Four hardy seedlings survive. I gave one to my mother-in-law, who is a master gardener and I suspect will have the ultimate success with her tiny charge. It sits on a table facing west, with a view of the Pacific Ocean; what or who wouldn’t thrive with expert lovingkindness in such a favorable location?

The other three seedlings face east on my windowsill in Portland with a partially obstructed view of the Willamette River. So far, they too are thriving.

Above is an ink and watercolor painting I made of the largest of the trio.

According to Wikipedia, magnolias produce their first seed pods at ten years of age, but the height of production occurs at 25 years.

Really, it’s a wonder magnolias have survived through the centuries at all.

Memorial to Nurses Who Served in the Spanish American War

Memorial Honoring Spanish American War Nurses in Portland, Oregon, photo by Jparadisirn 2019

I’ve been running through Portland’s Tom McCall Waterfront Park for years, but this morning I discovered something there I’d never noticed before. It was a war memorial to nurses serving the Spanish American War. The memorial was erected on September 14, 1938.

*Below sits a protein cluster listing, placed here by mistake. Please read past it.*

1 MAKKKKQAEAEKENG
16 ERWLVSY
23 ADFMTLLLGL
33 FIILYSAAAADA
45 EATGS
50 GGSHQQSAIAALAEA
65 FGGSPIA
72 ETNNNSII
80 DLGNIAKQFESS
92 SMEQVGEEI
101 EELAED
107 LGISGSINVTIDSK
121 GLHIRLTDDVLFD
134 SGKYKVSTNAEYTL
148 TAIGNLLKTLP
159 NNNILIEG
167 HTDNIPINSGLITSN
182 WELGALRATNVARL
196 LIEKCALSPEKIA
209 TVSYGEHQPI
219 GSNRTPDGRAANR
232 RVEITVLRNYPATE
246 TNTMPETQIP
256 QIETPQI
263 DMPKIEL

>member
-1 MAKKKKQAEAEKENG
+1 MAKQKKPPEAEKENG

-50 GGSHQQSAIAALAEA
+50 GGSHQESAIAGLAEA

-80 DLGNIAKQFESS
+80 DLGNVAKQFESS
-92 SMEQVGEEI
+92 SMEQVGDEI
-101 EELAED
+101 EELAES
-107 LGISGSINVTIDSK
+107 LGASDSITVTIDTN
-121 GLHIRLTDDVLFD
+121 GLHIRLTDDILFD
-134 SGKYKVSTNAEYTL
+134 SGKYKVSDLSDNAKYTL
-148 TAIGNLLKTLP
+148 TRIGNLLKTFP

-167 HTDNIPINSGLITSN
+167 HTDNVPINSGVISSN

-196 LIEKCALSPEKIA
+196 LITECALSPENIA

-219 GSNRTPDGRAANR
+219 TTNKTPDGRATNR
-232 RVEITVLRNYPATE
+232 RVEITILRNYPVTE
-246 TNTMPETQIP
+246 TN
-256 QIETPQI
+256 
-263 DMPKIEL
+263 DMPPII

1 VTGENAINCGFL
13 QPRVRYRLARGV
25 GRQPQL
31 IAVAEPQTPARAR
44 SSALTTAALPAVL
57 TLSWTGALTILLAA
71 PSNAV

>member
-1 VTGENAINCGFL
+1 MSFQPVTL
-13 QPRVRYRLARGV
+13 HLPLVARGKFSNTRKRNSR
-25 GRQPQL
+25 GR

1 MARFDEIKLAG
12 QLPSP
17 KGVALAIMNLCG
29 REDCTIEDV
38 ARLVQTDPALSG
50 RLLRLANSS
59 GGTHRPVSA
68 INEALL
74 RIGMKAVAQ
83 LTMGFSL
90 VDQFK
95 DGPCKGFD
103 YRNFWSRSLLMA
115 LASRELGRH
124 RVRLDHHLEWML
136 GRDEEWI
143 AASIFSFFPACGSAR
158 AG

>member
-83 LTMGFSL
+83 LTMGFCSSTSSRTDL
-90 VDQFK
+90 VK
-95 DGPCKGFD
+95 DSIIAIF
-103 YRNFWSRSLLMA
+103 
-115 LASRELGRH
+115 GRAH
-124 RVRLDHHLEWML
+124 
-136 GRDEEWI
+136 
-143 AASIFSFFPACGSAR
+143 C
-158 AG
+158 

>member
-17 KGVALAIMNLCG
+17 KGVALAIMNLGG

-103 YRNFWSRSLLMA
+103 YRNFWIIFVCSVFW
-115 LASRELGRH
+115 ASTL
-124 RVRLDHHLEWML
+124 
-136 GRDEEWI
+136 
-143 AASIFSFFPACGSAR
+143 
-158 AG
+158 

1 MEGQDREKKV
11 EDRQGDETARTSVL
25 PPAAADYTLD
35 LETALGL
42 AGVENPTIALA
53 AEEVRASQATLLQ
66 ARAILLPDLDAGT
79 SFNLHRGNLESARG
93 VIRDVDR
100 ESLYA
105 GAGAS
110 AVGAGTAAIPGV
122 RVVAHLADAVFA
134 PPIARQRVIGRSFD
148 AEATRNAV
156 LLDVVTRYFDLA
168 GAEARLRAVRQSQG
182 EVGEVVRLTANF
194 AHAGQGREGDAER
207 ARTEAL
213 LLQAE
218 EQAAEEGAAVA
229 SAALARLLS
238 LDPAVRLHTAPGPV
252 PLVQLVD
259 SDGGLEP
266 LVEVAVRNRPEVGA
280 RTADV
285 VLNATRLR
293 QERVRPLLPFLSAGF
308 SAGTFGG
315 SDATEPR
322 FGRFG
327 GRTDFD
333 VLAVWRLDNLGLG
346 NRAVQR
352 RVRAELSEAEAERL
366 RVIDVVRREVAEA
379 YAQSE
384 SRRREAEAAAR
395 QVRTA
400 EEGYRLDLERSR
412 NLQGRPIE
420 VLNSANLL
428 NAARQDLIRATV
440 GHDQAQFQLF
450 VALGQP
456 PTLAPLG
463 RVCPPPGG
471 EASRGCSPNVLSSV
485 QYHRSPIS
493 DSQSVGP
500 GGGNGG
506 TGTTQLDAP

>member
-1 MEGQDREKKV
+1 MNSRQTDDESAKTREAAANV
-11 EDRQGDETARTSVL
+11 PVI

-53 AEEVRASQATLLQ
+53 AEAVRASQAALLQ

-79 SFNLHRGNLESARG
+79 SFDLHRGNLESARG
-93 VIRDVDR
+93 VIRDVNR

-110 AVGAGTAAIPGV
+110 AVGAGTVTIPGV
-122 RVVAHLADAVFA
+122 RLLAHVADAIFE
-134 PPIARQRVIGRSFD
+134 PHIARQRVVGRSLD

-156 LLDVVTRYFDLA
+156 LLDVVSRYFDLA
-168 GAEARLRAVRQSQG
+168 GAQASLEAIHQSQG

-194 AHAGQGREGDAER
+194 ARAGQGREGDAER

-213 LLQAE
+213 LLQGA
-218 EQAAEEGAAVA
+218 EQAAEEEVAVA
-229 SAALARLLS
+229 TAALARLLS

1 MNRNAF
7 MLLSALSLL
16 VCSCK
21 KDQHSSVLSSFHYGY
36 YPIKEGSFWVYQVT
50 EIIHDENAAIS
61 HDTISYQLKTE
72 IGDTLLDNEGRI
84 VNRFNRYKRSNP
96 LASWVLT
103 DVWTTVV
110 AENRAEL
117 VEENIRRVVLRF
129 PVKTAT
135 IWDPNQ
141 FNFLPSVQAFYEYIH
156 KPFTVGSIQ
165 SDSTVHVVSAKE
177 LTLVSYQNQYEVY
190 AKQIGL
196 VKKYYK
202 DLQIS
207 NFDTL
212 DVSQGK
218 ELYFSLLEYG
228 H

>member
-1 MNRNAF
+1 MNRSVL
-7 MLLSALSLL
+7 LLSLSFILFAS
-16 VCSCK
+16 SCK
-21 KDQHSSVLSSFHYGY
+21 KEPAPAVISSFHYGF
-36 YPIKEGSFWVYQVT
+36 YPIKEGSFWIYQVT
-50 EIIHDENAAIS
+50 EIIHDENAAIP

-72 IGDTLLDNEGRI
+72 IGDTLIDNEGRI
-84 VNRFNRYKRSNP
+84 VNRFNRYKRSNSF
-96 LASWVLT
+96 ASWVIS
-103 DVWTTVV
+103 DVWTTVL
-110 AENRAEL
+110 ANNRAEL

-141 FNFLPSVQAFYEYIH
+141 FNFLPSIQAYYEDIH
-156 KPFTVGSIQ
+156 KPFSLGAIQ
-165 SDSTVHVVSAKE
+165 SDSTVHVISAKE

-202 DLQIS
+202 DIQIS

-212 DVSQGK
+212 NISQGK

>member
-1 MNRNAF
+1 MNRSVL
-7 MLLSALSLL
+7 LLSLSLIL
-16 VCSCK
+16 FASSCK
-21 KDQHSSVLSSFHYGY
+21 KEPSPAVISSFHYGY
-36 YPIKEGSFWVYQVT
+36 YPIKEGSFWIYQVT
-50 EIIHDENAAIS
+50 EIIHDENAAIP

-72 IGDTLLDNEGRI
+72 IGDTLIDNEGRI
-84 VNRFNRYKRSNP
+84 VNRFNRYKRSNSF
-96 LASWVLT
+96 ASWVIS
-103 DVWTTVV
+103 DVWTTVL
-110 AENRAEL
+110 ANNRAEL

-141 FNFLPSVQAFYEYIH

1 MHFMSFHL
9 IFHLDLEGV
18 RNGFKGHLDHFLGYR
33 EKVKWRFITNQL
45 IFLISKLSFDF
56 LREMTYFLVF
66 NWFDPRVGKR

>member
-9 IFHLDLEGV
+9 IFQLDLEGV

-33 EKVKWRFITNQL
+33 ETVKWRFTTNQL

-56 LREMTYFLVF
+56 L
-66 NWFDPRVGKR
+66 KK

The small memorial is part of a larger monument to the USS Oregon, a battleship commissioned on March 19, 1898 to serve its country. According to this article in the Oregon Encyclopedia  the USS Oregon (and her crew) made a significant contribution towards the US winning the war. Her captain was a veteran of the Civil War.

At one time, the entire ship docked at Portland’s waterfront, but it was taken back by the US government during WWII and its hull was used for munitions storage in Guam. Eventually, most of the vessel was sold for scrap, and today only its mast remains in Tom McCall’s Waterfront Park.

The above article doesn’t mention the nurses’ memorial, and I’ve not been able to locate more information. Still, it was a pleasant surprise to find nurses serving in a war recognized over eighty years ago.

My Wild Oregon: The Wreckage of The Peter Iredale

The Wreckage of the Peter Iredale watercolor and ink by Julianna Paradisi 2019 (sketchbook)

David and I spent several days in Astoria, Oregon last week. The town is steeped in history, and not only as the final destination of Lewis’ and Clark’s historic cross continental trip, wintering at Fort Clatsop.  Astoria is notorious in Maritime history through the present for the difficulty encountered by freighters and fishing vessels crossing the bar, the point where the mighty Columbia River and the Pacific Ocean converge. In present day, crossing The Bar requires the expertise of pilot ships and their captains to navigate safely. And yet, occasionally there are mishaps

If you’re interested in the history of the Pacific Northwest, I am, and the history of Astoria in particular, I recommend reading Astoria: John Jacob Astor and Thomas Jefferson’s Lost Pacific Empire, a Story of Wealth, Ambition, and Survival, by Peter Stark.